New Zealand romped home to a three-wicket win to remain unbeaten in the 2015 cricket World Cup but not before being tested and challenged by a spirited Bangladesh in a Pool A encounter at Seddon Park in Hamilton on Friday.
Guided by Mahmudullah’s unbeaten 128, Bangladesh put up a challenging 288/7 in 50 overs at the small ground. In reply, the co-hosts reached home with seven balls to spare with opener Martin Guptill (105) scoring a century to help his side make it six wins in as many matches so far at the quadrennial event.
Defending 289, Bangladesh captain Shakib Al Hasan (4/55) clicked in the fifth over to pick Kiwi skipper Brendon McCullum (8) and explosive batsman Kane Williamson (1) in a span of four balls. At this point, the Asian side were on top and a couple of more wickets would have totally turned the match in favour of Bangladesh.
However, Guptill and experienced Ross Taylor (56) stuck it out in the middle to put up a third-wicket 131-run stand which effectively took away the game from Bangladesh. In the process, Taylor became the fourth New Zealander to score more than 5,000 ODI runs.
Opener Guptill scored his sixth One-Day International (ODI) hundred which was studded with 11 boundaries and two sixes. While Guptill kept his strike rate well above run-a-ball, Taylor played a patient knock of 97-balls which included five boundaries.
Bangladesh clinched four more wickets after New Zealand crossed the 200-run mark but important knocks of 39 runs each from Grand Elliot and Corey Anderson kept the match in Kiwi hands.
In the end Daniel Vettori (16 not out) and Tim Southee (12 not out) played a 21-run eighth-wicket stand to see the Black Caps home before they play their quarterfinal against an undecided Pool B team at the Westpac Stadium in Wellington on March 21.
Earlier, a brilliant unbeaten century by Mahmudullah (128) guided Bangladesh to post an impressive total in their final pool match.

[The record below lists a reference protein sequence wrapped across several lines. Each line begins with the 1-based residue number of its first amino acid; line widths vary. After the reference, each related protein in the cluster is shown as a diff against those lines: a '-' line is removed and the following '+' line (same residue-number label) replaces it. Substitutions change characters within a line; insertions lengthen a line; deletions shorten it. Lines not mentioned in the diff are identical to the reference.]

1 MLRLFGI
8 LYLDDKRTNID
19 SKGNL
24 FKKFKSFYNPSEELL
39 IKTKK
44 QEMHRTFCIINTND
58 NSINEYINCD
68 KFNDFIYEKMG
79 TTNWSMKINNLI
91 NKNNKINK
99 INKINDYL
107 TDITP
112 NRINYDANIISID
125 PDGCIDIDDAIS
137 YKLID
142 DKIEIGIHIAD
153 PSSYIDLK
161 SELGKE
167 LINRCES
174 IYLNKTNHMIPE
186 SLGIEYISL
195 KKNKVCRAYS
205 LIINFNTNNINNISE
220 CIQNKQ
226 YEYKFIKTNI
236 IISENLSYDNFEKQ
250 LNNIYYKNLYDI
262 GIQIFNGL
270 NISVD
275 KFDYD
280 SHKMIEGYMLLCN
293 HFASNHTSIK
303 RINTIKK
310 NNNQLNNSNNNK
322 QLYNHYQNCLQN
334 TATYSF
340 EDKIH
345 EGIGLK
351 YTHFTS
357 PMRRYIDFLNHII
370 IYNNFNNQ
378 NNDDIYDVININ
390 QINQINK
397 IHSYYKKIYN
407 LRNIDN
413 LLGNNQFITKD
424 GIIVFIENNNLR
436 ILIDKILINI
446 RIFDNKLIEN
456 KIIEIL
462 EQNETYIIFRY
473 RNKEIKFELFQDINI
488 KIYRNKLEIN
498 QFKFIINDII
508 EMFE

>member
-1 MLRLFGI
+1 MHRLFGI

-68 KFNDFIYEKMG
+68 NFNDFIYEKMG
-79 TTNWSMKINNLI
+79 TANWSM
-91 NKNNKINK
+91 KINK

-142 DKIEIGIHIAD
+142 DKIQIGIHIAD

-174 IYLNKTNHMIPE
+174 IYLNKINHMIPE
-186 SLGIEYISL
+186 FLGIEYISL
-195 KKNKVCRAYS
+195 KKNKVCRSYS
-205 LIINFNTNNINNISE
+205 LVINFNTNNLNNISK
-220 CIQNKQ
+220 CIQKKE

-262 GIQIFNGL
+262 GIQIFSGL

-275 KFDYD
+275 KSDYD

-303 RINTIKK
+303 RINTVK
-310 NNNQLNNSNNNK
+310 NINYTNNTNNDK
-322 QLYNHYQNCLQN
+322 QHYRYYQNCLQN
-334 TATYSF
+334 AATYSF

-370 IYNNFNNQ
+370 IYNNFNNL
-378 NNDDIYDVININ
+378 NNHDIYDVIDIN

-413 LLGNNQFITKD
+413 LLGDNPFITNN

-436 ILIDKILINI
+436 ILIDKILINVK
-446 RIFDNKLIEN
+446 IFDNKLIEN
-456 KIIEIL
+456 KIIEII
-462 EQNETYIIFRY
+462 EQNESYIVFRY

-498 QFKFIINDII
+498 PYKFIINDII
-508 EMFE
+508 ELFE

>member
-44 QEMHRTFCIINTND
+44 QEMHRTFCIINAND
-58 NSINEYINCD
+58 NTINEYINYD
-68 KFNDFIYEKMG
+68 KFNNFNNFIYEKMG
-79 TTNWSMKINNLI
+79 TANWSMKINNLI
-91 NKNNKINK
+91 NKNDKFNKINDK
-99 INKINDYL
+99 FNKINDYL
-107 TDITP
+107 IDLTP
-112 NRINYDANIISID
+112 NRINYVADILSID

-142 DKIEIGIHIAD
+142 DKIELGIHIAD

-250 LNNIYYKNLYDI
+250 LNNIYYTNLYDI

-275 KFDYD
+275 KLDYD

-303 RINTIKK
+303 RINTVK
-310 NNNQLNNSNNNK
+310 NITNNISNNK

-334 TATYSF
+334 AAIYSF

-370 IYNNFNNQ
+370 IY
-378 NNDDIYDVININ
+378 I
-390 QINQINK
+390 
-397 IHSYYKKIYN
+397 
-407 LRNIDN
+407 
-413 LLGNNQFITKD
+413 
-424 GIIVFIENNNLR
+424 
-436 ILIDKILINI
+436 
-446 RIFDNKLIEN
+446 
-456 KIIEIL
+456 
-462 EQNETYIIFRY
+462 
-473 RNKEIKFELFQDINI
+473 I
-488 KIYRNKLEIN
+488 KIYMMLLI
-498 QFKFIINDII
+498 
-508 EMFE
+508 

Fresh from their historic victory against England, Bangladesh became the first side in the tournament to not be bowled out by the co-hosts as they put up the highest total by a side against New Zealand in this World Cup.
Put in to bat, Bangladesh did not start well and were struggling at 4/0 at the end of the fifth over. Kiwi pacers Tim Southee (0/51) and Trent Boult (2/56) were in their elements as they swung the new ball and beat the batsmen at will, also notching four maidens.
The Asian team had more to bother about when they lost both their openers (27/2), going down to Boult, by the 10th over. Boult is now the highest wicket-taker of the World Cup with 15.
However, Soumya Sarkar (51) and Mahmudullah struck an important 90-run third-wicket partnership to revive the Bangladeshi innings. The 22-year-old Sarkar scored his maiden half-century in only his sixth ODI.
Following the wicket of Sarkar, all-rounder Shakib (23) and wicketkeeper-batsman Mushfiqur Rahim (15) scored small cameos which kept the innings going with Mahmudullah at the other end. Shakib and Mushfiqur gave away their wickets to left-arm pacer Anderson (2/43), which brought in Sabbir Rahman (40).
At 182/5, Madmudullah and Sabbir put up a significant 78-run sixth-wicket partnership to take Bangladesh well past the 250-run mark, the first time it has been done by a team against New Zealand in the World Cup.
Mahmudullah continued his fluent innings at the other end. The all-rounder, who scored a match-winning hundred against England on Monday, scored a successive century to give Bangladesh a chance to beat their formidable hosts. The right-arm bat smashed 12 boundaries and three sixes in his 123-ball innings.
Unless Scotland defeat Australia by a huge margin in the last Pool A game on Saturday, Bangladesh will take on Pool B toppers India in the quarterfinals at the Melbourne Cricket Ground on March 19.
Brief scores: Bangladesh 288/7 in 50 overs (Mahmudullah 128 not out, Soumya Sarkar 51, Sabbir Rahman 40; Grand Elliot 2/27, Corey Anderson 2/43, Trent Boult 2/56) lost to New Zealand 290/7 in 48.5 overs (Martin Guptill 105, Ross Taylor 56; Shakib Al Hasan 4/55, Nasir Hossain 2/32).